The U.S. Department of Energy (DOE) today announced the two universities selected to receive nearly $6 million to establish one or more graduate-level training programs for engineers in power electronics. This effort is part of the Obama Administration’s commitment to accelerating American manufacturing and developing science, technology, engineering, and math (STEM) education programs that support the next generation of engineers and manufacturers.
The training curricula in power electronics—which control or convert electrical energy into usable power—will include cutting-edge wide bandgap semiconductors that can operate at higher temperatures, voltages, and frequencies, and are more durable and reliable than silicon-based counterparts. The five-year traineeships programs will be implemented beginning in the fall 2016 school year and are concentrated on advanced power electronic equipment engineering, design, and manufacturing.
The University of Tennessee, Knoxville, in collaboration with DOE’s Oak Ridge National Laboratory, will create design?oriented education and hands?on training with wide bandgap (WBG) power electronics for the next-generation power engineering workforce. The project will include wide dissemination of recruiting and teaching materials to other U.S. institutions, targeting 100% student placement and developing a clear strategy for recruitment of women and minority students into the workforce.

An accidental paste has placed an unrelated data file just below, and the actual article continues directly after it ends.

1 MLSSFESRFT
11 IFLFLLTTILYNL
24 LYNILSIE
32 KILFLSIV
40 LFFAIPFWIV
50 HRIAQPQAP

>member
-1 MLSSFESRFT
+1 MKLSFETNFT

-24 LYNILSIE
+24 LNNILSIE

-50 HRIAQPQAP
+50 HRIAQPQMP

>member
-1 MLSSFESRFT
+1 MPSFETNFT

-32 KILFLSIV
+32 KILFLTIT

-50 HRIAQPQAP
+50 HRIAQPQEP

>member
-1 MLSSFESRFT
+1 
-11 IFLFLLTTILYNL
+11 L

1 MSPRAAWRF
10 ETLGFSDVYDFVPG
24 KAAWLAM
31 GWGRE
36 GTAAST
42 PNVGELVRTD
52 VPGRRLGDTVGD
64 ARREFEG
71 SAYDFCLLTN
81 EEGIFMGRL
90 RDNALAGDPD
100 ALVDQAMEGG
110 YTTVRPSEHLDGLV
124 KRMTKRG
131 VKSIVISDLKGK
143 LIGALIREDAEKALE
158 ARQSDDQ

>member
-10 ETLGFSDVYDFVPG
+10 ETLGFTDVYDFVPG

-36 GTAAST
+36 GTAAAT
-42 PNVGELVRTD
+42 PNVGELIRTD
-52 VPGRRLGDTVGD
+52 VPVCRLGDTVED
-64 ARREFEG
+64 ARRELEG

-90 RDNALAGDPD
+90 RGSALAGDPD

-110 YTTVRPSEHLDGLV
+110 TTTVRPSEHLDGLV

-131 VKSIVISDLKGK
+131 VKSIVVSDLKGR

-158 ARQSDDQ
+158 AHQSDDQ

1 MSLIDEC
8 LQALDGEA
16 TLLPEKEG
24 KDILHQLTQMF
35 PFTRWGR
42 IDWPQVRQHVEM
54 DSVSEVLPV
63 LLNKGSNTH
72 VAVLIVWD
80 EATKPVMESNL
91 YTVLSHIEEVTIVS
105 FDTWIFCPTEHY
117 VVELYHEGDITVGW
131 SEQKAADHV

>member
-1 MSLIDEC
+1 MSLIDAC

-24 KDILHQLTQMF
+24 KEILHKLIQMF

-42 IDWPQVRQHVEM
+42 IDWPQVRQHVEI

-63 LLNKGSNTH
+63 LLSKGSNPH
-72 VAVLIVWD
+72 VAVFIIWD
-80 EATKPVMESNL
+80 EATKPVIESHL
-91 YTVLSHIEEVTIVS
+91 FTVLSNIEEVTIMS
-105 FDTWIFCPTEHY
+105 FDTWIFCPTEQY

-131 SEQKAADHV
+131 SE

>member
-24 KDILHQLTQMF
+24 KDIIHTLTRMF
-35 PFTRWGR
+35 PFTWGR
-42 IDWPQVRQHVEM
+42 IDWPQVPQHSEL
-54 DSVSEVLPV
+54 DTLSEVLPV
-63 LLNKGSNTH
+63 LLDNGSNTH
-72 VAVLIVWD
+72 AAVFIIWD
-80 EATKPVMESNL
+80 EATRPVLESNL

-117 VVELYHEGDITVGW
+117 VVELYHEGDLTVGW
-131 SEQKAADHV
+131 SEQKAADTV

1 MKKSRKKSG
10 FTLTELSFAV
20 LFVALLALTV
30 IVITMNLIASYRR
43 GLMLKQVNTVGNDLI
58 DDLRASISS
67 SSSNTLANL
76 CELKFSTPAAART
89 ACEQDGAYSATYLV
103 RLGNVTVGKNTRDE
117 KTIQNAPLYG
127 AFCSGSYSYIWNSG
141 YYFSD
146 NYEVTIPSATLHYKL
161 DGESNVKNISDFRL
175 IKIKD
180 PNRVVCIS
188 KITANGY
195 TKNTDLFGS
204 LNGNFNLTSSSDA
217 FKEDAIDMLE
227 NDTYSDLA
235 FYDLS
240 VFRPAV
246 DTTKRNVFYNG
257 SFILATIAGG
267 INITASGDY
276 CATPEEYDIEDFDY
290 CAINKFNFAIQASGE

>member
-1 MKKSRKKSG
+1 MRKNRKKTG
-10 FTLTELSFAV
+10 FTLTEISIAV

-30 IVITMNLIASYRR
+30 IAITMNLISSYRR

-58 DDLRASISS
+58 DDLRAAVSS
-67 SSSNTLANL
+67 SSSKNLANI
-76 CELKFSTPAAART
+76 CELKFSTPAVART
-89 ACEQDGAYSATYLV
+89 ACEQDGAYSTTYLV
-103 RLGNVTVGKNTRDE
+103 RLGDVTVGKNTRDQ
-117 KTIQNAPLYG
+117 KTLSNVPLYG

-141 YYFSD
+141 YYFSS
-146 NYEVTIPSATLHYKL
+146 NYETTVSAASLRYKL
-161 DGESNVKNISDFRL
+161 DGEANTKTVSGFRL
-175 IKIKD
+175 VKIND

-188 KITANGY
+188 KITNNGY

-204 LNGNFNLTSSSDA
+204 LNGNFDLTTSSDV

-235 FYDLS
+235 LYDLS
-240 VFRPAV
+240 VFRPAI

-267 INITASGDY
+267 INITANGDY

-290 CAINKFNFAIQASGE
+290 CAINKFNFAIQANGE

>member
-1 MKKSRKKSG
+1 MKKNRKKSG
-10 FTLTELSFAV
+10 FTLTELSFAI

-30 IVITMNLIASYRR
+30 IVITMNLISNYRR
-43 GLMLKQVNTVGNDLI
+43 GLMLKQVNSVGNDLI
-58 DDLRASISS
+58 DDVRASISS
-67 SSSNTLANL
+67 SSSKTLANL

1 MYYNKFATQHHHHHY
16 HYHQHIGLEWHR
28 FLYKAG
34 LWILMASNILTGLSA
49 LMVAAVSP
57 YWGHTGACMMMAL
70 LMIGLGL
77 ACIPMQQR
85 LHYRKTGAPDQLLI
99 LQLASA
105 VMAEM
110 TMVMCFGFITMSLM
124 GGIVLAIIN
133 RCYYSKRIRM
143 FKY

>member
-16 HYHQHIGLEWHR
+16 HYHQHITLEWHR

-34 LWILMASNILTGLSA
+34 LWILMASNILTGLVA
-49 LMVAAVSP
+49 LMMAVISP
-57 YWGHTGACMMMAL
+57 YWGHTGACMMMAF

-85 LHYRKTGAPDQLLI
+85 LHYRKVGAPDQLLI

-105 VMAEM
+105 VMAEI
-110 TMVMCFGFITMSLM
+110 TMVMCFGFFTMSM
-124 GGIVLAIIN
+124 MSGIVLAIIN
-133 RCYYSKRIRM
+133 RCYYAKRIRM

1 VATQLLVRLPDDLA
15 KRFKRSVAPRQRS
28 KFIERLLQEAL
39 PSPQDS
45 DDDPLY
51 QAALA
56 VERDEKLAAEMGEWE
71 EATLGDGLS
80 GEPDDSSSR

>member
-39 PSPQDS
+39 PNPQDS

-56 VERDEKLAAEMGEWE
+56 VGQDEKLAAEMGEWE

The Center for Power Electronics Systems and the Center for Power and Energy at Virginia Tech will implement a comprehensive graduate study and research program focused on the experimentation, design, development, and manufacturing of WBG?based power electronics, grid equipment, and high-efficiency electrical systems. The traineeship program aims to significantly increase enrollment and graduation in power engineering, particularly by leveraging existing research activities and engagement with a strong and diverse set of partners.
Energy Department-funded training programs are designed and implemented to advance specific STEM workforce competencies needed to ensure America’s security and prosperity by addressing its science, energy, and environmental challenges.